Seven candidates vying for three seats on the Laguna Beach City Council together faced a public audience Monday during the first of several candidate forums planned prior to the Nov. 4 election.
While no candidate proved willing to become the standard bearer around a single paramount cause, several candidates said if elected they intend to focus on resolving long festering issues as their priorities, though some also expressed frustration at the current pace of governance.
Among the new ideas that emerged at the Village Laguna-sponsored forum: briefings with the Coastal Commission staff to smooth the path for local projects, a suggestion of Robert Zur Schmiede; hiring a leasing agent to fill empty storefronts, a recommendation of Jon Madison; and eliminating parking on one side of Forest Avenue to allow outdoor dining, a concept touted by Michele Hall. Eli Grossman called for contracting for police services with the Orange County Sheriff and Paul Merritt proposed an expansion of hiring teens for summer jobs within the city.
Candidate platforms with new initiatives were the exception. Finalizing how to freshen the village entrance and make improvements along Laguna Canyon Road –topics that have dominated civic discourse for months — resurfaced in replies to queries over top priorities from incumbents Kelly Boyd and Toni Iseman, as well as that of challengers Madison, Zur Schmiede and Hall.
Madison, a restaurant owner, ticked off a handful of topics of importance – from traffic to canyon development – that need decisions by elected officials instead of being “pushed to committees.”
Merritt, a lawyer, sounded a similar note. “I won’t constantly defer to study groups; we must take action and not study issues to death.”
Boyd, too, seemed fed up with city spending on planning studies, citing, for instance, questions about the effectiveness of a canyon parking lot. “Let’s do it or drop it,” he said.
In defense of such time-consuming committee reviews, Iseman, a multi-term incumbent, pointed out their value. “Committees are necessary to understand what the community wants; we need to hear their thoughts,” she said. In answer to another question about how to build consensus, she added, “when people think they’re being railroaded, they get angry.”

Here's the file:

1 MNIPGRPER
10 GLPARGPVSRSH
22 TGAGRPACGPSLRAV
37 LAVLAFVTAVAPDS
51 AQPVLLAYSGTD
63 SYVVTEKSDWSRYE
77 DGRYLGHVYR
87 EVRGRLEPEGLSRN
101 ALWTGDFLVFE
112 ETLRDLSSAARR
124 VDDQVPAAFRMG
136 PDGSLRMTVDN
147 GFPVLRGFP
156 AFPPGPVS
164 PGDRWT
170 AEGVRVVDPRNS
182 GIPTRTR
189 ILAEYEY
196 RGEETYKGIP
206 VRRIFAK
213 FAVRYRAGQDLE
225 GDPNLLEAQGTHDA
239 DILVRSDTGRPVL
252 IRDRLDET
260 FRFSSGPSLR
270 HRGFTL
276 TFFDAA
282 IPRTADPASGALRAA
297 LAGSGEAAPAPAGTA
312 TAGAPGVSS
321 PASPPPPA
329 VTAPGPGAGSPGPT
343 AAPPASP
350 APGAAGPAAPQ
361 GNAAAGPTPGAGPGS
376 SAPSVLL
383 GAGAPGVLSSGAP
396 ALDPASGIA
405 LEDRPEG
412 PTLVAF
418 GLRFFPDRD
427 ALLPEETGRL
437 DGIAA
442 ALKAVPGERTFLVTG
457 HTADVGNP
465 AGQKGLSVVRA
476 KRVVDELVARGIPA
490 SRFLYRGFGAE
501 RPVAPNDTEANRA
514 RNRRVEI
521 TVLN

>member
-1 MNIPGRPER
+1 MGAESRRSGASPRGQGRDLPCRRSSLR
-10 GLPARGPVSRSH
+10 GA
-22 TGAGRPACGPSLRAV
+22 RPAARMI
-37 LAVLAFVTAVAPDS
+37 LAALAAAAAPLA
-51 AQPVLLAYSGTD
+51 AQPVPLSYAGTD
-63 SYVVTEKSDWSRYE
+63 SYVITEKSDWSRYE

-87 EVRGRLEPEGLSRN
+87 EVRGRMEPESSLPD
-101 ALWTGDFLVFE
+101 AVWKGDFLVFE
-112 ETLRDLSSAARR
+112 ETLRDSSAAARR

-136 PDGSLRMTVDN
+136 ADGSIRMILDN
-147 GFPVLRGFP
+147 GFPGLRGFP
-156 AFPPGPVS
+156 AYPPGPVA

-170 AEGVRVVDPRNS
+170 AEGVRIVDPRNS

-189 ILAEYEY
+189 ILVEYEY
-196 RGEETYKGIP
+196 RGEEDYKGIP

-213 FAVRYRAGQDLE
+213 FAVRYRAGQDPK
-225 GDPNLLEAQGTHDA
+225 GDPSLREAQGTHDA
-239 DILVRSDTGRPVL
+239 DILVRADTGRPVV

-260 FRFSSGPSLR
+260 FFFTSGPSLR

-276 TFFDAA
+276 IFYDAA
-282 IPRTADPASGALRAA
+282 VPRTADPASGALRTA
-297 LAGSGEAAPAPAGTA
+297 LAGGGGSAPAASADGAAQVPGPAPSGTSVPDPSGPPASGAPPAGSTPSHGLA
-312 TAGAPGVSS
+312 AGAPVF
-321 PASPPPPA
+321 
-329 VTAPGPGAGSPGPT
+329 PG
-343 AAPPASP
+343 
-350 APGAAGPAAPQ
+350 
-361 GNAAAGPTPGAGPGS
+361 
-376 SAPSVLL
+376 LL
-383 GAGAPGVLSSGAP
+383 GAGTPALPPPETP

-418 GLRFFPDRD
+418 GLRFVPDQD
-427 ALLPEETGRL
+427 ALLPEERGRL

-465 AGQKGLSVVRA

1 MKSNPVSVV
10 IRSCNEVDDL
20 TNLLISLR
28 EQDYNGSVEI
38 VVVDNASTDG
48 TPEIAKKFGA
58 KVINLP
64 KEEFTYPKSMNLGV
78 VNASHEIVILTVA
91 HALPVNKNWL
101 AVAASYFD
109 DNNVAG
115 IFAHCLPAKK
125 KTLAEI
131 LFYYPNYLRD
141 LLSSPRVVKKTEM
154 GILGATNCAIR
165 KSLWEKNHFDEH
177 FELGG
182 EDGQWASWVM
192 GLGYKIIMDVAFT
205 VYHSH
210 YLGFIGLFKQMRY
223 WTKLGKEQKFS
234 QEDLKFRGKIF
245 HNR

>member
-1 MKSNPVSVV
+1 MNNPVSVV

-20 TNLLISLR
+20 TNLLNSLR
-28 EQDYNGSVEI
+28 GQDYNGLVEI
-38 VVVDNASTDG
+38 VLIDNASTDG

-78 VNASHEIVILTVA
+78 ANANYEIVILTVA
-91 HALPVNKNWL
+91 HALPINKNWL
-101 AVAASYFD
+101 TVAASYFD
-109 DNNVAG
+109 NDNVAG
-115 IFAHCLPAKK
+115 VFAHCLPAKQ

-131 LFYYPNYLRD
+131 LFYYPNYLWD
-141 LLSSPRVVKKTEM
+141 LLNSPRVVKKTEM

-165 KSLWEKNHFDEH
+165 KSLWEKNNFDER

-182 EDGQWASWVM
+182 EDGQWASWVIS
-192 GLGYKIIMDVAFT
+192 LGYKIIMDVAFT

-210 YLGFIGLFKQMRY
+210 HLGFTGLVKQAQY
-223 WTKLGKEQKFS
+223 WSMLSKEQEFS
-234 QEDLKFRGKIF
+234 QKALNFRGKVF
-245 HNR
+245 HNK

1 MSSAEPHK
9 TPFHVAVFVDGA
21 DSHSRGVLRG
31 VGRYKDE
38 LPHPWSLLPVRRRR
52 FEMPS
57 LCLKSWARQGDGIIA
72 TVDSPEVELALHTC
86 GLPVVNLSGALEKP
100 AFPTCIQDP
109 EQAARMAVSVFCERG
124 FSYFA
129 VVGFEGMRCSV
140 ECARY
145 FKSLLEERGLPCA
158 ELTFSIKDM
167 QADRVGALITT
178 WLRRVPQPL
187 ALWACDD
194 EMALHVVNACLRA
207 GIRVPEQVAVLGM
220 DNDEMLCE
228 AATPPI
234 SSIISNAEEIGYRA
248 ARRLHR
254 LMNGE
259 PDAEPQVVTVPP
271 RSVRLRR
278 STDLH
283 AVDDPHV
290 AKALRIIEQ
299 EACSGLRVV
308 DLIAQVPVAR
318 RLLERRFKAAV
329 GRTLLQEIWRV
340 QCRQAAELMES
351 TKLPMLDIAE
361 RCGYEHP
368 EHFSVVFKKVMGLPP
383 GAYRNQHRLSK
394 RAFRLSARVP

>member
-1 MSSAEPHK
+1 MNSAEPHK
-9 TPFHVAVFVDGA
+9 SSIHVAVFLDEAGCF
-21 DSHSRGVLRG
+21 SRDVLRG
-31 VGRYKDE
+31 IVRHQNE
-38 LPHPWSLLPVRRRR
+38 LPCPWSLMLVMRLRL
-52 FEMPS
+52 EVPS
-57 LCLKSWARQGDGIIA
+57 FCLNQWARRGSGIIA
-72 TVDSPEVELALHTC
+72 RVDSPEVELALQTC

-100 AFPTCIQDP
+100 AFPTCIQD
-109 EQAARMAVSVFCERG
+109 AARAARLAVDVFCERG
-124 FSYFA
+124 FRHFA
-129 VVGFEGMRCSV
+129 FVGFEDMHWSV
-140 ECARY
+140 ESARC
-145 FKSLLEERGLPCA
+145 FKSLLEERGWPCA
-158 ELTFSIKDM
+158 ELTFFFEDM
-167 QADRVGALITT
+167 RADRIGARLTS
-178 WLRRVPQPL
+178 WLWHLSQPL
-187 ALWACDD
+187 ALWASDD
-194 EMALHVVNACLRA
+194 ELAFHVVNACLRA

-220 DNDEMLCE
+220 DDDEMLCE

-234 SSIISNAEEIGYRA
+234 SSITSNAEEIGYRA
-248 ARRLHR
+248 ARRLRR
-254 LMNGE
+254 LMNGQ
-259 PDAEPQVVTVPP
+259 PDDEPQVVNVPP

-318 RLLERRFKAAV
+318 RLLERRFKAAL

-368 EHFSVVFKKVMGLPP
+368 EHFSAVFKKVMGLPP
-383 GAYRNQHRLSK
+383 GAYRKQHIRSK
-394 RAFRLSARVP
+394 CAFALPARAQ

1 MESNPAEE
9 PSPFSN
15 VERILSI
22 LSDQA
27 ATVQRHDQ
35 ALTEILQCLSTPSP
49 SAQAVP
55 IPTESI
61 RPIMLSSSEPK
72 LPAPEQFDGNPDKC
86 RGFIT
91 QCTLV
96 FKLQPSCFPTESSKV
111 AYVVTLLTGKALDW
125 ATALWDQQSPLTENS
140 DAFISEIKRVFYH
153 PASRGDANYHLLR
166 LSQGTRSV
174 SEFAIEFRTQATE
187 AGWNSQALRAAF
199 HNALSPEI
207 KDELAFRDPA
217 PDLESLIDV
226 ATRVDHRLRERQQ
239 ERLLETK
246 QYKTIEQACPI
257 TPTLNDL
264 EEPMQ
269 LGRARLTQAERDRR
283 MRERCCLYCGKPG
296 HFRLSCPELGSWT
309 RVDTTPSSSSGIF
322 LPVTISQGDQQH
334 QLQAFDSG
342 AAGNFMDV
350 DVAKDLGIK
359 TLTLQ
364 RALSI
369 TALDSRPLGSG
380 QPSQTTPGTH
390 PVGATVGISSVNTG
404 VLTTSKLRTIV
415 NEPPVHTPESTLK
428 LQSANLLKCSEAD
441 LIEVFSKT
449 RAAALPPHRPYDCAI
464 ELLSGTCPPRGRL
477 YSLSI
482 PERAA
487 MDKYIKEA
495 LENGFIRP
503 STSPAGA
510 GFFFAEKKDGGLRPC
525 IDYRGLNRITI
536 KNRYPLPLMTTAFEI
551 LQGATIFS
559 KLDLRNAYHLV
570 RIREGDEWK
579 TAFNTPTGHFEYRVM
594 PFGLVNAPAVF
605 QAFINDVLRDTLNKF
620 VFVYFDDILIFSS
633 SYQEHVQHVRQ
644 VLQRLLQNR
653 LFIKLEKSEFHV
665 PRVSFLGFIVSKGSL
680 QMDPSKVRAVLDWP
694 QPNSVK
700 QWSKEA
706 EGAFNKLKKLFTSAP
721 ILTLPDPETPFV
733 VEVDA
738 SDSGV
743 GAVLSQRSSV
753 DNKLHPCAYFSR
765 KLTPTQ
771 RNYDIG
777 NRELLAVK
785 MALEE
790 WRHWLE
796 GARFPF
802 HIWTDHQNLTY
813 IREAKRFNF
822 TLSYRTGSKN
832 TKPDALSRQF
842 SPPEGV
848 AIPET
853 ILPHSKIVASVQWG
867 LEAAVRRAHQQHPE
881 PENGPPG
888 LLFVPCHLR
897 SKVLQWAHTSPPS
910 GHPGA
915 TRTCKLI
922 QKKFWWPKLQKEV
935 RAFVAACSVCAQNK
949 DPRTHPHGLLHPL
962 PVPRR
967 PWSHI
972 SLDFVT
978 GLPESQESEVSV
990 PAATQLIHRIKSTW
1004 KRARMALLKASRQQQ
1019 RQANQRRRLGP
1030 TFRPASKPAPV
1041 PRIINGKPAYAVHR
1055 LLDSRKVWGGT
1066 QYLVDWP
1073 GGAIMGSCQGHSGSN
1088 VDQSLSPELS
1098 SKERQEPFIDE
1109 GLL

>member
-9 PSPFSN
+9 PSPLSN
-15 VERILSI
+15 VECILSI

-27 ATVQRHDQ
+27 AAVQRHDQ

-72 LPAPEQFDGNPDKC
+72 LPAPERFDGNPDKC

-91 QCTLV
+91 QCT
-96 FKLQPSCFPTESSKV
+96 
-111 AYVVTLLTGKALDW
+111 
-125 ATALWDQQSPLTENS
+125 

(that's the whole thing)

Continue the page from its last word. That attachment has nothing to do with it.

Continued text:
Zur Schmiede, a planning commission member who helped the city hire an urban planner to evaluate the downtown and canyon, expressed more patience with the pace of City Council decision-making. “I’d like to allow the process to move forward,” he said.
Candidate Eli Grossman defined his top priority differently. “The most important issue is the character of the leaders,” he said, adding that leaders “without proper ethics and morals cannot properly decide issues.”
Grossman, a vehement critic of the police department, submitted signatures to secure a ballot slot at the 11th hour. He often demurred in answering questions, saying he lacked enough knowledge of the subject.
Closing statements opened another window on the candidates’ views.
Merritt read a paen to utopian Laguna. Grossman vowed he would not lie. Hall vowed transparency and learning issues thoroughly. Madison promised to iron out contentiousness in a town that he described as becoming less friendly. Zur Schmiede boasted that his professional experience and academic credentials allow him to “hit the ground running from day one.” Boyd pointed with pride to recently enacted city measures. “I want to continue to get projects done,” he said. Iseman pointed out her efforts lobbying federal agencies on the city’s behalf. “I want to be back to finish this,” she said.
Candidates Spar, But Vets Deflect Newcomers
By Allan Simon
It felt like an early round of a boxing match. There was a big crowd, and seats were at a premium. In the left corner were the grizzled vets: Iseman, Boyd and Zur Schmiede. In the right corner, the fresh-faced rookies: Madison, Hall, Grossman, and Merritt.
The vets played defense, as might be expected in an early round, deflecting mostly left jabs; and scoring points with deft footwork and fancy maneuvers.
The newcomers took the offense early but clumsily, particularly Grossman, who hit below the belt early and often. Grossman accused the vets of immorality, unethical behavior, and lying, but the referee didn’t even admonish him. Merritt hit with statistics, but the vets seemed unfazed. Hall showed up with a written “Mandate for Renewal,” scoring the only hit of the night, except for Madison, who told the best joke, describing the new village entrance as a two-sided sign saying “welcome ” to visitors as they entered Laguna, and “get out ” as they left.
It’s a long season, folks. Don’t place any big bets yet. There may be surprises, and the odds may change. At the moment, the vets are holding on to their front-running status. Stay tuned.
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